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This chapter is from the book

Why Have We Allowed This to Happen?

Part of it is that intense lobbying by Wall Street, including the exchange operators, pushing for this to happen with regulators and politicians in DC. A larger part of the answer is we have all been told a nice story about cheap $8 or lower commission trades, ample liquidity, and inexpensive trading costs. We all bought into the notion that our markets are so tight and efficient that there is no downside, only upside due to the new efficient ways the markets work.

There are reasons why brokerage firms offer $8 trades to retail investors, when so often that fee doesn’t cover costs. Today, these brokerage firms make money off retail orders in different ways. Money that used to be made mostly through commissions is now made through trading around that order flow. For example, your online broker likely sells your order to a “market maker,” rather than routing it to an exchange. That market maker is an HFT expert and gets first crack at deciding whether to be on the other side of your order or route it to an exchange. It makes this decision based on its internal short-term price prediction models. Armed with up-to-date information on all the retail order flow that they buy, its algorithm decides whether your retail order is “dumb” or “informed” and acts accordingly.

At times, HFT has a parasite/host relationship with investors. HFT works well only when there are sufficient hosts in the pool upon which to feed. When the hosts dwindle, due to lack of confidence in the system, and funds flow out of equities, HFT firms suffer. They begin to trade with and against themselves. The more the equity markets become unbalanced, the more HFT predatory effects become visible. Picture a watering hole in the wild teeming with crocodiles. Other animals aren’t afraid to drink at the hole because they don’t see the crocs beneath the surface. If there is a drought, however, the water line drops. The crocs become visible, and the other animals stay away.

There also is a big structural risk in the way retail orders are handled today. Take the May 6, 2010 Flash Crash, for example. Most Americans are aware of the market’s jaw-dropping 700 point decline and frenetic rise again that day. Billions of dollars of asset value were erased and almost restored in a period of minutes. Had the decline happened near the closing bell, you could not even begin to guess the damage that might have been inflicted on world markets in a domino effect. A big part of why the market unraveled that day is a direct result of HFT market makers who had purchased retail order flow from investors. At blazing speeds, they picked orders to which they wanted to be the contra-side and routed all others in such a way as to sell major well-known, well-capitalized stocks down to a penny.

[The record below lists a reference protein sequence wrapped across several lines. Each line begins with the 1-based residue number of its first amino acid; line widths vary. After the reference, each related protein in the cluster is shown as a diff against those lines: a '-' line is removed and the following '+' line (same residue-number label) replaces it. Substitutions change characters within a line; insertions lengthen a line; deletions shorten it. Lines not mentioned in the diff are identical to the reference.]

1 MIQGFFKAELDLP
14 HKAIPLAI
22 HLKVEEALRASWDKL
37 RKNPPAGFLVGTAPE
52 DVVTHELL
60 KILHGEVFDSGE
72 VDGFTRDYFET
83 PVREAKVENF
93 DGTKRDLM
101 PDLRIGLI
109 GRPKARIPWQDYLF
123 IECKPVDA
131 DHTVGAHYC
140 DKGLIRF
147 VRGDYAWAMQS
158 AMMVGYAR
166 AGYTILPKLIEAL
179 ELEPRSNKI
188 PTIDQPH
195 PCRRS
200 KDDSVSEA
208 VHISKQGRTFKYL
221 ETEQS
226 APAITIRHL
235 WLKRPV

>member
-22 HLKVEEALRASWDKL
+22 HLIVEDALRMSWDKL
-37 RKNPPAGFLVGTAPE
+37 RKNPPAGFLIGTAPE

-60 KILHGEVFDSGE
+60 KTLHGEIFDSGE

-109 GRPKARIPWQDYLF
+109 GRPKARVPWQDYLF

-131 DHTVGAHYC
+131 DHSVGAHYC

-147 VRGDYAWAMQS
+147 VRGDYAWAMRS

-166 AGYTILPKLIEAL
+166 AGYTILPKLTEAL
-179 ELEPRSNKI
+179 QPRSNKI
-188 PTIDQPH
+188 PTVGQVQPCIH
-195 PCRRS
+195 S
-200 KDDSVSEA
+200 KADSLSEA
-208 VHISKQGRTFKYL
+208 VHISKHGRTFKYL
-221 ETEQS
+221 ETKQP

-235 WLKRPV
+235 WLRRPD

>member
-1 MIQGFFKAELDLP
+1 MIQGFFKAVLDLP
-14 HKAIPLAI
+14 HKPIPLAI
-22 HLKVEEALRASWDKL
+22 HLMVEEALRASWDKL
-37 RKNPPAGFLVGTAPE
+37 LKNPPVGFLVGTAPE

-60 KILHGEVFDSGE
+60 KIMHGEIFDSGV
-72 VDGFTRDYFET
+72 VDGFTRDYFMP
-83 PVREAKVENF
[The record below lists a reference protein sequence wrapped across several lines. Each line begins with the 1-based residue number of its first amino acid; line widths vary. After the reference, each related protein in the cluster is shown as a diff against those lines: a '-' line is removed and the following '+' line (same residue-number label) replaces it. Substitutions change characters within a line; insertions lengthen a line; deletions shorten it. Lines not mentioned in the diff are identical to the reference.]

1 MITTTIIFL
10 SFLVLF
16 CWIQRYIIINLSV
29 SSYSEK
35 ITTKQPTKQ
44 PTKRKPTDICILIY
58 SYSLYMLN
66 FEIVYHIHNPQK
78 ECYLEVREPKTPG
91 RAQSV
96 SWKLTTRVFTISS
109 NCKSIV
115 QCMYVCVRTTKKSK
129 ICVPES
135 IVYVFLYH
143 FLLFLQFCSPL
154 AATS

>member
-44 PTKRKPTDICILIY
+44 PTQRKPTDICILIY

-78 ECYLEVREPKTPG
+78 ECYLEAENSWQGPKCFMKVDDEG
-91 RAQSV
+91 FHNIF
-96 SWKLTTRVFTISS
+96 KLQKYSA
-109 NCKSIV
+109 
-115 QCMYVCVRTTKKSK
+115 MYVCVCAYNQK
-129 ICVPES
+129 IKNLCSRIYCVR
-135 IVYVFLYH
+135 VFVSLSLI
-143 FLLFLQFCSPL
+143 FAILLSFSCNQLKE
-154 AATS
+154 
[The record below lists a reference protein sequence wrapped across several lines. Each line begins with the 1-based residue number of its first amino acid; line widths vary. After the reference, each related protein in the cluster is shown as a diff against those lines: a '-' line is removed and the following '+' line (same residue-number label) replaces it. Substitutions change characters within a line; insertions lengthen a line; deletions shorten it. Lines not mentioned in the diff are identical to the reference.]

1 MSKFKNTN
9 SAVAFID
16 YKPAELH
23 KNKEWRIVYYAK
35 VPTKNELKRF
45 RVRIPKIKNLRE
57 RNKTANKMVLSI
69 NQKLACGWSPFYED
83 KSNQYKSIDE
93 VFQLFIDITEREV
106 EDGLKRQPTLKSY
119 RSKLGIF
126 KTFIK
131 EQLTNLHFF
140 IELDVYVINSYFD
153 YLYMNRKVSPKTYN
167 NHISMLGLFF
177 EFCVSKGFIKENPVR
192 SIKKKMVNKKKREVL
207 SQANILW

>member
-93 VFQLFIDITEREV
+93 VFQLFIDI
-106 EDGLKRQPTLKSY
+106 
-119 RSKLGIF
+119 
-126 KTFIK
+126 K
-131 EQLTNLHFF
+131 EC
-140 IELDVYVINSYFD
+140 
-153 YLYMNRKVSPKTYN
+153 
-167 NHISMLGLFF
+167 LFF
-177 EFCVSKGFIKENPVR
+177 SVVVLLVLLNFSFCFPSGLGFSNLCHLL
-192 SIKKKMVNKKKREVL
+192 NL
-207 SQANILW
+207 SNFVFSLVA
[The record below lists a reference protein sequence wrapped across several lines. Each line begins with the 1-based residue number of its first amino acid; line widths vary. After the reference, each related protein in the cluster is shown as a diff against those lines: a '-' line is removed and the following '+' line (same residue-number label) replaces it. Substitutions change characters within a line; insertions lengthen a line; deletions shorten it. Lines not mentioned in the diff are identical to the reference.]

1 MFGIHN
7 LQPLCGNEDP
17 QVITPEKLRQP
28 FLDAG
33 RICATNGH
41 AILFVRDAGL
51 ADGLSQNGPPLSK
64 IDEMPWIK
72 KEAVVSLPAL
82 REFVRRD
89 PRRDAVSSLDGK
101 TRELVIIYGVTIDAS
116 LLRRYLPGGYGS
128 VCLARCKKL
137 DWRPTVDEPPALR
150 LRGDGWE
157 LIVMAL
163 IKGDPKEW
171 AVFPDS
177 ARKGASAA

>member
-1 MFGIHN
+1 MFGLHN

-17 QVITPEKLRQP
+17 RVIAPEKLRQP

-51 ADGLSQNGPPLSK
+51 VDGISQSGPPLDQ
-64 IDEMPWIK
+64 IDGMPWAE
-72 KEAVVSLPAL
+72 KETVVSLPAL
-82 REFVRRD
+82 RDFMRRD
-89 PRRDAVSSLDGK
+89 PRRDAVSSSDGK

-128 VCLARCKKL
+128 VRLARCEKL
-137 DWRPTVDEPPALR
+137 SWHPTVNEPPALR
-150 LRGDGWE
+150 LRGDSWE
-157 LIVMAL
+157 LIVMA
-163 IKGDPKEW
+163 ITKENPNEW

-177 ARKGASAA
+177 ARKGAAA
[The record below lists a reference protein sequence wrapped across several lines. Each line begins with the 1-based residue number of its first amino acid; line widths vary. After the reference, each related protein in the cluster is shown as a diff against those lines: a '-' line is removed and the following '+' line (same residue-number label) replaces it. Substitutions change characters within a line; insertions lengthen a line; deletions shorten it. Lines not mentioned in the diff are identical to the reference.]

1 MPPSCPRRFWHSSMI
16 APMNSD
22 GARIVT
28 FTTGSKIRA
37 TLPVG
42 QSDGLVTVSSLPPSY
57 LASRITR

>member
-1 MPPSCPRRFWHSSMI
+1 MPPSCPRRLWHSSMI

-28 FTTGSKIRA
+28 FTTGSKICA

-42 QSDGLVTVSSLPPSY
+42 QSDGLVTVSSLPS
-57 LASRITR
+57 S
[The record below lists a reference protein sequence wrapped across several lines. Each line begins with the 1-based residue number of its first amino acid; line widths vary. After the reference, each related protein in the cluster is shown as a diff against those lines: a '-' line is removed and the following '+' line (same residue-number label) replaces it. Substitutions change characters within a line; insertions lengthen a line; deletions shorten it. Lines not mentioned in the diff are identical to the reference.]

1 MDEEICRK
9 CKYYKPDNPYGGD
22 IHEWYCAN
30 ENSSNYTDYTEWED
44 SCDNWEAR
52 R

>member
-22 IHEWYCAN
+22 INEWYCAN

Since 2008, we have been warning in our writings and TV appearances that HFT market makers would shut down and run for the hills at the first sign of stress. Under duress, HFTs would not be liquidity providers. They would be demanders and consumers of liquidity the likes of which the public has never seen. Their speed and information advantage on May 6, 2010 ensured that scared retail investors never had a chance. The story of the Flash Crash is that the market failed that day. It was exposed as a conflicted and rigged game in which only the connected insiders stood a chance. Every investor and market participant in the United States had been sold a lie: HFT liquidity was a blessing that lowered costs and helped investors, and it would be there in stressful markets like the market makers and specialists that it replaced.

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